# The number of $3\times 3$ nilpotent matrices over $\mathbb{F}_q$ using the Orbit-Stabilizer theorem

The Fine-Herstein theorem says that the number of nilpotent $n\times n$ matrices over $\mathbb{F}_q$ is $q^{n^2-n}$. I am trying to verify this for the case $n=3$ using the orbit-stabilizer theorem.

Here is my method:

• Knowing that the minimal polynomial is $x^m$ for $m\leq n$, I determine the possible rational canonical forms:

$\left( \begin{array}{ccc} 0 & 0 & 0 \\ 0 & 0 & 0 \\ 0 & 0 & 0 \end{array} \right)$ $\left( \begin{array}{ccc} 0 & 0 & 0 \\ 0 & 0 & 0 \\ 0 & 1 & 0 \end{array} \right)$ $\left( \begin{array}{ccc} 0 & 0 & 0 \\ 1 & 0 & 0 \\ 0 & 1 & 0 \end{array} \right)$

• Let $GL_n(\mathbb{F}_q)$ act by conjugation on each of these matrices, then the sum of the sizes of the three orbits is the number of nilpotent matrices.

We know that $\mid GL_n(\mathbb{F}_q) \mid =(q^n-1)\cdots (q^n-q^{n-1})$, so that all the work goes in to finding the size of the stabilizer.

This method worked like a charm for the $n=2$ case, but I am having trouble finding what an element of the stabilizer looks like in each case for $n=3$. Is this possible to do just by conjugating by a general matrix and setting it equal to the class representative?

• The orbit of each of the above matrices under the conjugation action by the general linear group consists of nilpotent elements. Further, all nilpotent matrices lie in one of these orbits. Thus the sum of the sizes of the orbits is the number of nilpotent matrices. May 25, 2015 at 22:12

## 2 Answers

I looked up this theorem and a proof I found was so nice I wanted to reproduce it here.

A standard fact of linear algebra states that given any linear map $T$ of a finite-dimensional space $V$, we have $V=\operatorname{im}(T^d)\oplus\ker(T^d)$ where $d=\dim V$.

The map $T$ decomposes as $\rm invertible\oplus nilpotent$ acting on this decomposition; moreover every decomposition $V=A\oplus B$ and pair $(X,Y)\in{\rm GL}(A)\times{\rm Nil}(B)$ uniquely determines every endomorphism of $V$. Note ${\rm Nil}(-)$ is the space of nilpotent maps. Therefore, assuming now that $V$ is finite-dim over a finite field $\Bbb F_q$, the total number of endomorphisms of $V=\Bbb F_q^d$ is given by

$$q^{d^2}=\sum_{V=A\oplus B} |{\rm GL}(A)|\cdot|{\rm Nil}(B)|.$$

Write $N(k)$ for the number of nilpotent matrices in $M_{k\times k}(\Bbb F_q)$. We may count the number of decompositions $V=A\oplus B$ with $\dim B=k$ using orbit-stabilizer: ${\rm GL}(\Bbb F_q^n)$ acts transitively on such decompositions and the stabilizer of $\Bbb F_q^{n-k}\oplus\Bbb F_q^k\,$ is ${\rm GL}(\Bbb F_q^{n-k})\times{\rm GL}(\Bbb F_q^k)$. Thus

$$\begin{array}{ll} \displaystyle q^{d^2} & \displaystyle =\sum_{k=0}^d\left(\frac{|{\rm GL}(\Bbb F_q^n)|}{|{\rm GL}(\Bbb F_q^k)\times{\rm GL}(\Bbb F_q^{n-k})|}\right)|{\rm GL}(\Bbb F_q^{n-k})|N(k) \\ & \displaystyle = \sum_{k=0}^d\frac{|{\rm GL}(\Bbb F_q^d)|}{|{\rm GL}(\Bbb F_q^k)|}N(k) \\ & \displaystyle = N(d)+\frac{|{\rm GL}(\Bbb F_q^d)|}{|{\rm GL}(\Bbb F_q^{d-1})|} \sum_{k=0}^{d-1}\frac{|{\rm GL}(\Bbb F_q^{d-1})|}{|{\rm GL}(\Bbb F_q^k)|}N(k) \\ & = \displaystyle N(d)+\frac{|{\rm GL}(\Bbb F_q^d)|}{|{\rm GL}(\Bbb F_q^{d-1})|}q^{(d-1)^2}. \end{array}$$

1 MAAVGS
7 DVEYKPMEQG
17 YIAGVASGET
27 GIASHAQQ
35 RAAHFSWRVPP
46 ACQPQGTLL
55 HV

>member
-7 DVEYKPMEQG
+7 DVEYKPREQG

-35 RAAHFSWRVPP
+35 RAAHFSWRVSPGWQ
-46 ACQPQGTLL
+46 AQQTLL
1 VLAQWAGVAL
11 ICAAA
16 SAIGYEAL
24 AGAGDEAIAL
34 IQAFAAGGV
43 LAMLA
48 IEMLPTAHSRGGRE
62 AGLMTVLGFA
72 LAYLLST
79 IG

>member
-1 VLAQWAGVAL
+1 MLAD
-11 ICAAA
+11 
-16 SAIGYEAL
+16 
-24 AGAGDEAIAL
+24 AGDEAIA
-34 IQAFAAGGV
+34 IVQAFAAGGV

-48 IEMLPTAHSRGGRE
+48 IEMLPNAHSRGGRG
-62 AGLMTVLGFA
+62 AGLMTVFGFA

Counting $|{\rm GL}_n(\Bbb F_q)|=(q^n-1)(q^n-q)\cdots(q^n-q^{n-1})$ is a classical exercise: to construct an invertible matrix, first choose a nonzero vector, second choose a vector which is not a scalar multiple of the first, third choose a vector which is not in the span of the first two, and so on.

So one may compute

$$\frac{|{\rm GL}(\Bbb F_q^d)|}{|{\rm GL}(\Bbb F_q^{d-1})|}=\frac{q^d-1}{1}\frac{q^{d\phantom{-1}}-q}{q^{d-1}-1}\cdots\frac{q^{d\phantom{-1}}-q^{d-1}}{q^{d-1}-q^{d-2}}=(q^d-1)q^{d-1}.$$

Therefore, solving for $N(d)$ we obtain

$$N(d)=q^{d^2}-(q^d-1)q^{d-1}q^{(d-1)^2}=q^{d(d-1)}.$$

• I got the proof from here. Reading the pdf it's not entirely clear if the author is attributing the theorem to Hall or its proof, although the pdf does cite Fine and Herstein. Hall's text appears to have came before F&H.
– anon
May 26, 2015 at 1:51
• Also, just as a funny note, I have usually heard what they call the Fitting decomposition (in the link) referred to as the Jordan decomposition of a matrix. But then I looked at the French version of the Wiki page, and there it is called la décomposition de Dunford. How very generous of each country to attribute to a mathematician from the other! May 26, 2015 at 4:04
• @ViktorVaughn In the above answer what is the action of $GL_{n}(\Bbb F_q)$ on the given set ? Oct 12, 2021 at 18:29
• @user371231 I think by conjugation. Oct 13, 2021 at 3:52
• @user371231 $g(A,B)=(gA,gB)$.
– anon
Apr 1, 2022 at 20:32

Hint. Try to find the form of the invertible matrices which commute with each of the matrices you listed. There are $(q^3-1)(q^3-q)(q^3-q^2)$, $q^3(q-1)^2$, respectively $q^2(q-1)$ such matrices in each case. Now you get $$1+\dfrac{(q^3-1)(q^3-q)(q^3-q^2)}{q^3(q-1)^2}+\dfrac{(q^3-1)(q^3-q)(q^3-q^2)}{q^2(q-1)}=q^6$$ nilpotent matrices.